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1 of 1 people found the following review helpful
Colin Barrett, a thirty-two-year-old author from County Mayo, has already won three major prizes for this wonderful collection of short stories, his first book. Setting these in the fictional town of Glasbeigh, located near the Atlantic and “the gnarled jawbone of the coastline,” he tells the stories of “young skins” who have been born and bred and probably will always live in Glasbeigh, stories which not only ring true but come alive in surprising and often darkly humorous and ironic ways. His main characters, young men in five of the stories, and only slightly older in the last two, have the same urges and needs of all young people, but these youth are limited in their outlooks by the paucity of opportunities, and while some may have dreams, they are most often the small dreams of people who lead constricted lives.

“The Clancy Kid,” which establishes the tone and the themes for the entire collection, opens in a pub, where the speaker, Jimmy Devereux is sitting with his friend Tug, whose real name is Brendan. “Brendan” was the name of Tug’s older brother who died as a thirteen-month-old toddler, and Tug “was bred in a family warped by grief, and was himself a manner of ghosteen,” never able to shed the vision in the cemetery of “the lonely blue slab with his own name etched upon it in fissured gilt.” Within brief descriptions, the author conveys important themes and ideas and sets up the conflict that will erupt in the story, though the author lets the story unfold in surprising ways that change the focus from exterior plot to a study of character.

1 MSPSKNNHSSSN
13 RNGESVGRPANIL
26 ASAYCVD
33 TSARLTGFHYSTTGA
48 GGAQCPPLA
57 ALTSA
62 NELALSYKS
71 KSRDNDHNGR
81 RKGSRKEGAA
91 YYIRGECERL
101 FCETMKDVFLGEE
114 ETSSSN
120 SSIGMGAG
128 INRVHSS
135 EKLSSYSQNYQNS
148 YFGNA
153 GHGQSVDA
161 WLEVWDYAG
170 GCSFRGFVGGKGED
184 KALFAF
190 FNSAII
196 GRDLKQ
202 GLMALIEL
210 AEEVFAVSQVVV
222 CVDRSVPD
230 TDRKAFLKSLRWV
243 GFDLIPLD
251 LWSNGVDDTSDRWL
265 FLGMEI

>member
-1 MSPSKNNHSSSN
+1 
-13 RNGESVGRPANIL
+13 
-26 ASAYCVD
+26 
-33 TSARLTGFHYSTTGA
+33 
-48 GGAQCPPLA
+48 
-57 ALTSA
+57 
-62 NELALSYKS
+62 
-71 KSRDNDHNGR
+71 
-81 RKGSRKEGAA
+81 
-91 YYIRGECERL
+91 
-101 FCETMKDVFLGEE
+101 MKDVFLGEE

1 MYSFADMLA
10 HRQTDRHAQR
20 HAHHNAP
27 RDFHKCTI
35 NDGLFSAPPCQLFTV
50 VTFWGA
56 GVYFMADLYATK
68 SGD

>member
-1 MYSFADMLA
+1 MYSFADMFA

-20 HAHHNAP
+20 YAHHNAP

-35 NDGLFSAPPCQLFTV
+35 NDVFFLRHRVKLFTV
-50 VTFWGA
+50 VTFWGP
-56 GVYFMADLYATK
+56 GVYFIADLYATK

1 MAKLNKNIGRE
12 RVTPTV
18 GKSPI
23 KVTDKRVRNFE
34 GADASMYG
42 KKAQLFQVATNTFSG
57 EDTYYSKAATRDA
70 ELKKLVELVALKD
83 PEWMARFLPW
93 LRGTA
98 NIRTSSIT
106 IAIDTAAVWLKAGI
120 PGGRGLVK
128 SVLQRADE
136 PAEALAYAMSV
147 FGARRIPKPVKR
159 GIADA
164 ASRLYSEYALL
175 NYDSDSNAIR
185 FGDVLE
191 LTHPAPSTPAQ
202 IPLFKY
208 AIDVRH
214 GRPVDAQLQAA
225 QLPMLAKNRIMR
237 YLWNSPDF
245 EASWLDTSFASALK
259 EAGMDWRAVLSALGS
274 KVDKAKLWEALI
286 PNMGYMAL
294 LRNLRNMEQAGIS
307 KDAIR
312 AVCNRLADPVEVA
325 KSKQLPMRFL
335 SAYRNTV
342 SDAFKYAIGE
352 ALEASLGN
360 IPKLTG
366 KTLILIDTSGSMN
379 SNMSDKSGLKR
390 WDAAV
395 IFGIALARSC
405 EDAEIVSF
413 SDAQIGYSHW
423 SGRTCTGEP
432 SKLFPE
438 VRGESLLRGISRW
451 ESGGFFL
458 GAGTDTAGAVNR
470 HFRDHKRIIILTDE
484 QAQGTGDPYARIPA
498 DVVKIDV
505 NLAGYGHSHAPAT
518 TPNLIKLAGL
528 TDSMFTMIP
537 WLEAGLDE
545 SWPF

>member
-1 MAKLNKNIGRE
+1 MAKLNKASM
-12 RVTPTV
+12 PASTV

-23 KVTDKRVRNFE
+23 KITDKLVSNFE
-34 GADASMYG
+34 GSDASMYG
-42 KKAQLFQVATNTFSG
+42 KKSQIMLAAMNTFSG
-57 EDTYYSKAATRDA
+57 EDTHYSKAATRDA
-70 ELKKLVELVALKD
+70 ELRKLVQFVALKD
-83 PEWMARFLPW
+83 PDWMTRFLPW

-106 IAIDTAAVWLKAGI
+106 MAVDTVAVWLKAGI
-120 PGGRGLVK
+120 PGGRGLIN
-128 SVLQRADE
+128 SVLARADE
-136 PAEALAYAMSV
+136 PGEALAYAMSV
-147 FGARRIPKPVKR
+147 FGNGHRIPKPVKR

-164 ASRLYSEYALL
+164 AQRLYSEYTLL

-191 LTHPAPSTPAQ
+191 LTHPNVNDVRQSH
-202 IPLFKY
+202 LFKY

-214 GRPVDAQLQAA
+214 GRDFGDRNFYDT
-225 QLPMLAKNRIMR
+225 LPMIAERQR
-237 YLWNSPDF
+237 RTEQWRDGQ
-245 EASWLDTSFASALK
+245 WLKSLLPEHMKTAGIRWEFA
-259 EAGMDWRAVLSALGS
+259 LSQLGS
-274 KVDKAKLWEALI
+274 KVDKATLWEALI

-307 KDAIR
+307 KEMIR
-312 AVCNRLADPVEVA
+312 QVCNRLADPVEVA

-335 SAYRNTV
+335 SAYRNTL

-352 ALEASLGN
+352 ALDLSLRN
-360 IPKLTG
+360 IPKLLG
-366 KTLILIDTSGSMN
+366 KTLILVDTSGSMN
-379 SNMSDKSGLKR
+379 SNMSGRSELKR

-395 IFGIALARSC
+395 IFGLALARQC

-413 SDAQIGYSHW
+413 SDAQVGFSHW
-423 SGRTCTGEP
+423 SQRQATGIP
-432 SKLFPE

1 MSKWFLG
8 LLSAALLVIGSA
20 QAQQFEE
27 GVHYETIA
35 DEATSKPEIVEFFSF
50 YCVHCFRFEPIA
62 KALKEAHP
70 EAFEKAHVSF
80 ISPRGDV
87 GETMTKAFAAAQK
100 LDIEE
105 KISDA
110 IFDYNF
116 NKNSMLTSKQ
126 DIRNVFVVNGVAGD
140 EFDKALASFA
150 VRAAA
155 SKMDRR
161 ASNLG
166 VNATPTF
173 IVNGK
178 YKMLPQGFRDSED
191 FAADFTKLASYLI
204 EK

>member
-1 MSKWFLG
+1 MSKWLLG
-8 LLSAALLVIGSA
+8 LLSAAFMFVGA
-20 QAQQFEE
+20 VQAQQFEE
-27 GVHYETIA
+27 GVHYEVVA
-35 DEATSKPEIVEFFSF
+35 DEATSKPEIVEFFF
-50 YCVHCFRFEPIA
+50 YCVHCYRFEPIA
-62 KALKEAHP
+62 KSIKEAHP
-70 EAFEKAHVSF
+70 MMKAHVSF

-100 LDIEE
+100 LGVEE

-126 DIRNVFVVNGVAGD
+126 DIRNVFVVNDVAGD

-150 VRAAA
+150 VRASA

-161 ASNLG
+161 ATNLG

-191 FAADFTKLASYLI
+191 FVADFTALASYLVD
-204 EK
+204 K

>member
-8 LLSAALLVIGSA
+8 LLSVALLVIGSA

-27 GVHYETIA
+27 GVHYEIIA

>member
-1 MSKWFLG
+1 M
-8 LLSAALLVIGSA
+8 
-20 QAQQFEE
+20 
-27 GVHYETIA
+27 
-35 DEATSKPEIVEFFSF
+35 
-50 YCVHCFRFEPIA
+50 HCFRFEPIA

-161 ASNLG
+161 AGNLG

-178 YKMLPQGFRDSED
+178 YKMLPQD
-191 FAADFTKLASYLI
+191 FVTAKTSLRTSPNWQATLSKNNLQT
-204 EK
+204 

This perfect introduction shows the first of many characters dealing (or not dealing) with their lives and their environment. Most are, by nature, limited in their abilities to handle problems. “Bait,” the second story, shows two more characters, the protective and thoughtful Teddy and his cousin Matteen. As in the case of Jimmy and Tug, one character, Teddy, is the “minder” of the other, less thoughtful one. Here, however, the characters’ roles change, moving in ironic directions. Though Matteen has a real skill as a pool hustler and is able to earn money, the girls they meet have devious plans of their own. “The Moon,” a story about Val, a bouncer, and his right-hand man Boris, shows them also coming under the spell of women who have more insights into the world than they do.